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Sneaky hoppers in the Australian tropics

By: Dr Mark Eldridge, Category: Science, Date: 02 Feb 2014

Molecular genetics has revealed some unexpected hopping ability in a poorly known tropical kangaroo.

Male Antilopine Wallaroo

Jonathan Webb © Jonathan Webb

The Antilopine Wallaroo is a handsome, but little studied, kangaroo only found in tropical woodland of northern Australia.

It occurs in two populations, one on Cape York Peninsula, Queensland and another distributed from the Top End of the NT to the Kimberley, WA. Separating these two populations is ~500km relatively dry grassland at the base of the Gulf of Carpentaria.

Since no Antilopine Wallaroos have ever been seen in this area of unsuitable habitat we commenced a genetic study with colleagues from James Cook University and the Australian National University to determine how different the Queensland population was from those Antilopines found further to the west in the NT and WA.

The results of our study were surprising in revealing that despite its geographic isolation the Queensland population was only weakly differentiated from the Antilopines found to the west. This suggests that some individuals occasionally make the long hop across the arid treeless plains and survive to breed, providing regular gene flow.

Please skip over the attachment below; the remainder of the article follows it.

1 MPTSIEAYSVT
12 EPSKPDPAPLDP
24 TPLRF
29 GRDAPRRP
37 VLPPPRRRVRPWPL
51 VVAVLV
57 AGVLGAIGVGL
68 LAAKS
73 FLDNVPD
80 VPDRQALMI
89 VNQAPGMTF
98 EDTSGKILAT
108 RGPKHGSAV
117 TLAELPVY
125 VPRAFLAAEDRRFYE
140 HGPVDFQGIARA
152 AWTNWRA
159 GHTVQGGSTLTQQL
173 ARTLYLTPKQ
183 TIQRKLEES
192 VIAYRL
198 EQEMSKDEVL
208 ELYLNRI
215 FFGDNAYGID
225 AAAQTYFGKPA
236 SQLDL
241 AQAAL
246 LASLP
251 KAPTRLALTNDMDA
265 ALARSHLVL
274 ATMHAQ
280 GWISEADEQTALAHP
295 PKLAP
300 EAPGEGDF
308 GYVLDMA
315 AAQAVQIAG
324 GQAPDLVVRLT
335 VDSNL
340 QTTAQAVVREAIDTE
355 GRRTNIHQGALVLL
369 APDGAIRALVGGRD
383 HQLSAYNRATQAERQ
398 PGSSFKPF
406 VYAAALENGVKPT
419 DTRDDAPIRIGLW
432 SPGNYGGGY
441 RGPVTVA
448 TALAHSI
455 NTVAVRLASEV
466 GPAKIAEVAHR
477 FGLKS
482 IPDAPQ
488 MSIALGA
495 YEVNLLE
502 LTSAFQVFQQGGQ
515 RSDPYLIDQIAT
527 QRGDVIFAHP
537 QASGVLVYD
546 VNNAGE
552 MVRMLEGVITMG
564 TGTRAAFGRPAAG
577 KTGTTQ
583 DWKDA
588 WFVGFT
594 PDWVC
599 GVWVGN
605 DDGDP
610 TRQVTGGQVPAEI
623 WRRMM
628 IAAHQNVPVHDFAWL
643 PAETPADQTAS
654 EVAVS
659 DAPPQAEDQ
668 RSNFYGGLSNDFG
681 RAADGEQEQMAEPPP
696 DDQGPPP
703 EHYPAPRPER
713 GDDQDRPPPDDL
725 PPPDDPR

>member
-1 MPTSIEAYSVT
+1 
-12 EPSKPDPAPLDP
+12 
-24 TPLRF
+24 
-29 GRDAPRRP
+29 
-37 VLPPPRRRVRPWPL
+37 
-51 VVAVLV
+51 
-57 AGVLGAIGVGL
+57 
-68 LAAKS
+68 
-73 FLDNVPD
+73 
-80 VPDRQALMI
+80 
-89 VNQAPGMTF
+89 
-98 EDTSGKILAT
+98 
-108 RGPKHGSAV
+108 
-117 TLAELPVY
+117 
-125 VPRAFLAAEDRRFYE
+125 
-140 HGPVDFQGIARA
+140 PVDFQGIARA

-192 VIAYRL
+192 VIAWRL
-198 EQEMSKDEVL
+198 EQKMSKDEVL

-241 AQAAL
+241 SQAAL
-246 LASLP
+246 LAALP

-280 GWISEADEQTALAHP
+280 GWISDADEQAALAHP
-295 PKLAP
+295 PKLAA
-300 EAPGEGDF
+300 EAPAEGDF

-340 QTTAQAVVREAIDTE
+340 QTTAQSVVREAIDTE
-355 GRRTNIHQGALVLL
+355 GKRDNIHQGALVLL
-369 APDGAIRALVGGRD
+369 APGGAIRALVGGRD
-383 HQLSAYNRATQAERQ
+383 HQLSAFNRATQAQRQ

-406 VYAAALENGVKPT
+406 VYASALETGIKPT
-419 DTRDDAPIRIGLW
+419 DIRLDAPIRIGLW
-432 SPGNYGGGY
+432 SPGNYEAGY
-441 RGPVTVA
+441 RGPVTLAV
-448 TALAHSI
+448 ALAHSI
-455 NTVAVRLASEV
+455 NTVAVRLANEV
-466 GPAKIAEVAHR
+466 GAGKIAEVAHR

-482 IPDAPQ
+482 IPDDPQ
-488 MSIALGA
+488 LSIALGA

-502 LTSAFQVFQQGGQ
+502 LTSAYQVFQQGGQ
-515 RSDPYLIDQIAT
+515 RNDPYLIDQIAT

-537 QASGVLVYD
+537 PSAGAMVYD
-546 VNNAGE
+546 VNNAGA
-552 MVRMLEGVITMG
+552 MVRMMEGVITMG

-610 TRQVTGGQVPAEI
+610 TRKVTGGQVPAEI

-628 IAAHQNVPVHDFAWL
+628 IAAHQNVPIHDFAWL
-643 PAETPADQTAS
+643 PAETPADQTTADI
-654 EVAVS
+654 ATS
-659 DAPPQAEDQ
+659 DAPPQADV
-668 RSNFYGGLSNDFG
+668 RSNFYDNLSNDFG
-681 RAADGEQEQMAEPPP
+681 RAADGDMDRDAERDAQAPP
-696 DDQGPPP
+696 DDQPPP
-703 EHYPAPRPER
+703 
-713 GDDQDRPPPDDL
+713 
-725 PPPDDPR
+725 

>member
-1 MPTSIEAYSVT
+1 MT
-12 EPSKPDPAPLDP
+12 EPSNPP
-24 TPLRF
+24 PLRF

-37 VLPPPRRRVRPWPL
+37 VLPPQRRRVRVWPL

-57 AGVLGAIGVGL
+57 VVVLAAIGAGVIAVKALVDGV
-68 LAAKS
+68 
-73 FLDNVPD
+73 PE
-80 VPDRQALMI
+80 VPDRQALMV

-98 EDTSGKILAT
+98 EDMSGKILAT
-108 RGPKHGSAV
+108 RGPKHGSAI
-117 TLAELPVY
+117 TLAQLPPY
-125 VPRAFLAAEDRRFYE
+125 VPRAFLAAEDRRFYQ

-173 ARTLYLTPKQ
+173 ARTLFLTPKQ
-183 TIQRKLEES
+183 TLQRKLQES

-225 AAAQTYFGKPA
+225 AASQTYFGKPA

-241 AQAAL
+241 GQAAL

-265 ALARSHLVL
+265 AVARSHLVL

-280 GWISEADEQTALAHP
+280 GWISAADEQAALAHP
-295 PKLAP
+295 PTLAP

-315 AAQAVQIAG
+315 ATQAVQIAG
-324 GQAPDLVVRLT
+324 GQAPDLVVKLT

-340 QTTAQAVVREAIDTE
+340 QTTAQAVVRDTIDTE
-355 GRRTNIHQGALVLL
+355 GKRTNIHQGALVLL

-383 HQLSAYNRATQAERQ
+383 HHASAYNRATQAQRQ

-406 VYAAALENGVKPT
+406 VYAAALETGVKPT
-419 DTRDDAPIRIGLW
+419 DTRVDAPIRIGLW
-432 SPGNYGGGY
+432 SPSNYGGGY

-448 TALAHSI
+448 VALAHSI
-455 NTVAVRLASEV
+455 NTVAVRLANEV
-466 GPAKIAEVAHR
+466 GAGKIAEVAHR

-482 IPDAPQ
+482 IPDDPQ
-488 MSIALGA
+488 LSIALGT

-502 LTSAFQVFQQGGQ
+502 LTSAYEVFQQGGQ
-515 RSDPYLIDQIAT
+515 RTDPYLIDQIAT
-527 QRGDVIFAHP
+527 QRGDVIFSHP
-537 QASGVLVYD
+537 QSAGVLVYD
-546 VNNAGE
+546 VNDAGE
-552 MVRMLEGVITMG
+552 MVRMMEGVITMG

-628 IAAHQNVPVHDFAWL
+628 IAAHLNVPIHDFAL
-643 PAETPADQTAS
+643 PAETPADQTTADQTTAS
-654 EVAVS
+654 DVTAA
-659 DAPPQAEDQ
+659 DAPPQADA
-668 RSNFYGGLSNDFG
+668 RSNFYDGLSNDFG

However, analysis of mitochondrial DNA (mtDNA), which is only passed down via the female line, revealed an interesting twist. While the Antilopines in the NT and WA had diverse mtDNA, all the individuals in Qld were very similar and only differed by a few mutations. This indicates that the Qld population descends from a single female or small group of related females that first made the eastwards trek to Cape York many thousands of years ago.

Since then it appears that no other females have made the journey, in either direction. But our data shows that male Antilopines do occasionally move between the populations, in spite of the intervening unsuitable habitat, and so provide the gene flow that prevents the two geographically separate Antilopine populations from diverging.

Although this result was unexpected, it does reveal just how little we still know about the behavior and ecology even of some of our largest mammals. It also demonstrates the power of genetic analyses to unravel the otherwise unobserved details of species ecology and evolutionary history.

Mark Eldridge
Senior Research Scientist

More information:

Eldridge M.D.B., Potter, S., Johnson C.N. and Ritchie, E.G. 2014. Differing impact of a major biogeographic barrier on genetic structure in two large kangaroos from the monsoon tropics of Northern Australia. Ecology and Evolution.

Tags Australian Museum Research Institute, Mammals, Kangaroos, Wallaroo, Marsupial, Movement, Wildlife, genetics, molecular data, Australia,